Review by Judith Caldwell
The Bach Elgar Choir, plus soloists Julie Ludwig, soprano, mezzo Jennifer Enns-Modolo, Thomas Macleay, tenor and baritone Jesse Clark presented a wonderful, fun evening of Gilbert & Sullivan at the Cotton Factory on Sherman. The evening began with accompanist Krista Rhodes and conductor Alexander Cann playing the Overture from the Mikado as a piano duet. This established the bare bones approach, high lighting accomplished musicianship, which characterized the evening. Rhodes is often overlooked when it comes to accolades because she is frequently not noticed, so it was a real treat to hear her in the duet.
* The choir then proceeded in with Macleay as the defendant who got short shrift from the jury in that scene as they were ‘upstanding men’ who would not lead a girl on! Of course everything turns out well in the end. Scene II from HMS Pinafore was next. This opera proved so popular that G & S realized they had to copyright their work in future. Clark was absolutely brilliant as the Admiral. There is definitely an art to singing a patter song and breathing at the same time. Clark made it look easy as he sang ”I am the ruler of the Queen’s Navy”and he managed to ham it up in the process. Choir member Kathy Garay gave a suitably reedy sound to the “sisters, cousins and aunts” of the Admiral. Scene III from The Pirates of Penzance gave Macleay another opportunity to show his vocal range, but it was Ludwig’s version of ”Poor Wandering One” which completely stole that specific scene.
Clark and the men of the choir then hammed-it-up again in the Policemen’s chorus from scene IV. The first half wrapped up with the choir doing the Act I finale from Iolanthe. There were no sets, but soloists and some choir members wore costumes supplied by Theatre Aquarius.
After intermission the gentry from Ruddigore were welcomed, followed by scene I from the Gondoliers that gave all four soloists a chance to interact, sing and dance. Not only were they good, they all seemed to have fun and the choir joined in with gusto. The remainder of the program consisted of three Acts of the Mikado, probably G & S’s most popular opera which premiered in 1885. Members of the choir aided the soloists in songs such as ‘Three Little Maids From School’ and ‘The Flowers that Bloom in the Spring’ showing off voices and quite a bit of acting talent.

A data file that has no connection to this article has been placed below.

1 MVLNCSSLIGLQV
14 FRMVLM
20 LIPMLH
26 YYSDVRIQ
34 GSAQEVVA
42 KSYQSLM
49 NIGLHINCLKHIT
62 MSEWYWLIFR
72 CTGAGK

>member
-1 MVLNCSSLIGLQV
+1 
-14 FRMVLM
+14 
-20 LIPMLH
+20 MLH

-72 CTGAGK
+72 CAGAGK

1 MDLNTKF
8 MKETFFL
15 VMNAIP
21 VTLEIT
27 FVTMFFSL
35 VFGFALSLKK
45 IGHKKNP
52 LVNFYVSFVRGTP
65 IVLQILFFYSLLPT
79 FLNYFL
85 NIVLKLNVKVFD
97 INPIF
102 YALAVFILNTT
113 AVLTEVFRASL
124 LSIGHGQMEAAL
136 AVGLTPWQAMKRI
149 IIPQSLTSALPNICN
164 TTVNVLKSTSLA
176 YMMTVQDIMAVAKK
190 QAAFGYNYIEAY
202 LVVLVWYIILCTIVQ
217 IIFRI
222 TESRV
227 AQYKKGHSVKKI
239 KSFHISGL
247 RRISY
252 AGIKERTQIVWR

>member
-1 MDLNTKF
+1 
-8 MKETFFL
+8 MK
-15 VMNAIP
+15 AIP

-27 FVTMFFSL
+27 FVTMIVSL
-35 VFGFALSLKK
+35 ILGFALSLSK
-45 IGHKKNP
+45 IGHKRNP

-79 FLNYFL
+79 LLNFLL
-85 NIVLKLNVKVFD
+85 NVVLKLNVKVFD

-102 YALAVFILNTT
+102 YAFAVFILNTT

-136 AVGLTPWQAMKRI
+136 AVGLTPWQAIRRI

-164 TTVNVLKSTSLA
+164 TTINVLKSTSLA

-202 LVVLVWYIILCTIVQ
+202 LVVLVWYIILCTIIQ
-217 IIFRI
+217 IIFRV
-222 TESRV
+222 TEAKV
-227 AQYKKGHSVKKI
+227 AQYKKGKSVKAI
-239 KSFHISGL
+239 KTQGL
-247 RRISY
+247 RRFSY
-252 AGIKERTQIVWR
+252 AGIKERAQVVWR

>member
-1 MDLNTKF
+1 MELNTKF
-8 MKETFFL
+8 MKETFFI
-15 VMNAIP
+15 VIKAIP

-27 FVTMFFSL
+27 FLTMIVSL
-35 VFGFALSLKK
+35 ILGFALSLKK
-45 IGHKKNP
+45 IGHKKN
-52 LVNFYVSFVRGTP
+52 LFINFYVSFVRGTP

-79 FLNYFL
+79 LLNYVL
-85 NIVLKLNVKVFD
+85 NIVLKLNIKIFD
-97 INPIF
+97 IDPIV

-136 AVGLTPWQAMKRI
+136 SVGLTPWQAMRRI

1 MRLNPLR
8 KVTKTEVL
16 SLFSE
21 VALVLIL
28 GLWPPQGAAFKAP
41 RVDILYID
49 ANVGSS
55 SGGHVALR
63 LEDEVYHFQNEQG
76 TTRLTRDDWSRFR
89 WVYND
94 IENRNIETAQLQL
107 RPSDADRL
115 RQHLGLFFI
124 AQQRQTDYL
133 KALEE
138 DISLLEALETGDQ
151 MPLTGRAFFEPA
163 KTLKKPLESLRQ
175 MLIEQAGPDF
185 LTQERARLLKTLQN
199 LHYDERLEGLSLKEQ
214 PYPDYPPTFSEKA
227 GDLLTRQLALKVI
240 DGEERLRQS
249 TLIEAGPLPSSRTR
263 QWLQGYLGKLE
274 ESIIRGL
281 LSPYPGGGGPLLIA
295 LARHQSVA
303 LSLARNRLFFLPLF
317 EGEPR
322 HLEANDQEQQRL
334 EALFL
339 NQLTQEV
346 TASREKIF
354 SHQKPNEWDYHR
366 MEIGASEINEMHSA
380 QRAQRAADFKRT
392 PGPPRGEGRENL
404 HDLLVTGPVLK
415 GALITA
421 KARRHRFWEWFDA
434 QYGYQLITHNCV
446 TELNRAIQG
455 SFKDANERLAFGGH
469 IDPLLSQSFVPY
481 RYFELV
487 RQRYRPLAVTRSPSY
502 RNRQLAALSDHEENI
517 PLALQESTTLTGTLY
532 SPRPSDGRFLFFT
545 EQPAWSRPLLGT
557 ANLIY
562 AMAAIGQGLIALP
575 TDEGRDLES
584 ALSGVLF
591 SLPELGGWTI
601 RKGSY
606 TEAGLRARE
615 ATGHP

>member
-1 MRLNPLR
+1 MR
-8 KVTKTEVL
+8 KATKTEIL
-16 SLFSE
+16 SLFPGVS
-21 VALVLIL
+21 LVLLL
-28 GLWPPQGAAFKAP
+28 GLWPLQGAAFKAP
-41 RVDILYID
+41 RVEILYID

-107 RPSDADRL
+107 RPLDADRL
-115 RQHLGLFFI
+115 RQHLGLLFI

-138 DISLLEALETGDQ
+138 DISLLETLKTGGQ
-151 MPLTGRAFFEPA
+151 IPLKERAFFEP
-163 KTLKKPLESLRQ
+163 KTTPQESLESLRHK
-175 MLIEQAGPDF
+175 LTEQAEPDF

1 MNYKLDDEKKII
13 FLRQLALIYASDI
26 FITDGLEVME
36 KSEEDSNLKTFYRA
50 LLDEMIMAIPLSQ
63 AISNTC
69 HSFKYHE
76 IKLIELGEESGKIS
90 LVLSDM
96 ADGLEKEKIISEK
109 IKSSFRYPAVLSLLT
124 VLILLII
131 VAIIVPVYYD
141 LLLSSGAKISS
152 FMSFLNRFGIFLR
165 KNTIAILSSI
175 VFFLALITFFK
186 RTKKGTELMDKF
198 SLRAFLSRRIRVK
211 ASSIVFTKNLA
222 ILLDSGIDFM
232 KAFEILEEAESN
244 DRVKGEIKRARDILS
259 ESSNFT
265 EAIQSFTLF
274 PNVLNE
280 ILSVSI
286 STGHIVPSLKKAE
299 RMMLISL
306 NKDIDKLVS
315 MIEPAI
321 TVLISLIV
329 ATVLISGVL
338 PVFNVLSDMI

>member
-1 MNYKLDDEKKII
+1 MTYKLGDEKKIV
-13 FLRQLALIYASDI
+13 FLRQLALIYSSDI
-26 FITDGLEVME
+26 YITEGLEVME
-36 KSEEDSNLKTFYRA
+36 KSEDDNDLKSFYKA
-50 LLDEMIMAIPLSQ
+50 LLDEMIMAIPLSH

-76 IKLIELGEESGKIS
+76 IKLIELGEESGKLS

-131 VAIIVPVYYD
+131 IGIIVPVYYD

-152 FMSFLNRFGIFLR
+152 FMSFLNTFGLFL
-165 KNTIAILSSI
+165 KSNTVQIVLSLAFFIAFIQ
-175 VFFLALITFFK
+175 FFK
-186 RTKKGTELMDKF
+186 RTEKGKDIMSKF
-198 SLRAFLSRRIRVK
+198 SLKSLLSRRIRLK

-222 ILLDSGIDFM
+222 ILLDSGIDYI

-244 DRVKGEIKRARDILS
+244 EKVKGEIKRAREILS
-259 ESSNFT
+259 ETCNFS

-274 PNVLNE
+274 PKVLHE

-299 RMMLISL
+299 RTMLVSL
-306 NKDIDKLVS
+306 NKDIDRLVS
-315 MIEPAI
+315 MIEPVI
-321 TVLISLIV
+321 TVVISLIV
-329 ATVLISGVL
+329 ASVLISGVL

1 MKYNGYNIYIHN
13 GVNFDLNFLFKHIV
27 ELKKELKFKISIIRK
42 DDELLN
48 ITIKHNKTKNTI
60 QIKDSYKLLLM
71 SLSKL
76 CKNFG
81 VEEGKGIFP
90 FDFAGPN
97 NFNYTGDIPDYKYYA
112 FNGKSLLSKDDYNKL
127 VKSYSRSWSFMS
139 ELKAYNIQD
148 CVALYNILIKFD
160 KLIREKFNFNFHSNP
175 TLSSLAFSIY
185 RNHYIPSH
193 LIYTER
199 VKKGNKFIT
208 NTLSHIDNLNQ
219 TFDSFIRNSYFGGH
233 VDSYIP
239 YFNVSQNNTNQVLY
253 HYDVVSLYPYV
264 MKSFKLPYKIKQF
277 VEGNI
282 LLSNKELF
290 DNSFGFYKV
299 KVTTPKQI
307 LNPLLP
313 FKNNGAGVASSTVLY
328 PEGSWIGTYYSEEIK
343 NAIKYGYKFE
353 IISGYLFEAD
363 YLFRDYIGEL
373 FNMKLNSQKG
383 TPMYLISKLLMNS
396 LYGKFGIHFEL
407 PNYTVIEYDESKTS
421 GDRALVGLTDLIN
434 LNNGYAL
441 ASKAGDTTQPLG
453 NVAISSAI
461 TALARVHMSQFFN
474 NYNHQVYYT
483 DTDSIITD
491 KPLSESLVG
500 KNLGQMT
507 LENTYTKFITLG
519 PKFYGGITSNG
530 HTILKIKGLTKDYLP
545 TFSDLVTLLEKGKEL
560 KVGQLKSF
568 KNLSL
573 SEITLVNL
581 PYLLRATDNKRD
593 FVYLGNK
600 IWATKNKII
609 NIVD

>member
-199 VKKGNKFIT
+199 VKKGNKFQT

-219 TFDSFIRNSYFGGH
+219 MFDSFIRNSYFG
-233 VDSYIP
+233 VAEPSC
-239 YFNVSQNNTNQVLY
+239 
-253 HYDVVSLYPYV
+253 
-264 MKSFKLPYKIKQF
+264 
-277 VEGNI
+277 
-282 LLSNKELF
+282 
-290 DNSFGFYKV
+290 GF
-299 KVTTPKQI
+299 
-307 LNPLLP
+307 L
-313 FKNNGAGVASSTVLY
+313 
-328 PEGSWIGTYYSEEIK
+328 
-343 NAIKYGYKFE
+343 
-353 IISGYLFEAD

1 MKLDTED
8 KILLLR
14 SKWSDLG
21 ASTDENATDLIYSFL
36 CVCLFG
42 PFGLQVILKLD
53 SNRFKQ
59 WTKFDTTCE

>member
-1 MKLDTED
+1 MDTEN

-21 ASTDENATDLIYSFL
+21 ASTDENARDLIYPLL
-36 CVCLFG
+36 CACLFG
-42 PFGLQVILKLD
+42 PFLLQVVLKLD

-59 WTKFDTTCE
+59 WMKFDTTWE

Once again Clark got the choice patter song as Ko-Ko where he was making a list of those –who would not be missed– and therefore could be executed. The very funny list included millennials who bragged about downloading apps to their phone, those who said the LRT would not disrupt traffic on Main Street, Patrick Brown and just for good measure –Galen Weston too. Very politically incorrect but that is exactly how Gilbert and Sullivan were known in their heyday.
As an encore choir-member Chris Palmer led with an excerpt from Iolanthe. Upon leaving audience members were heard to say that this presentation was better than they had seen in Toronto or Stratford. The next concert is May 26th.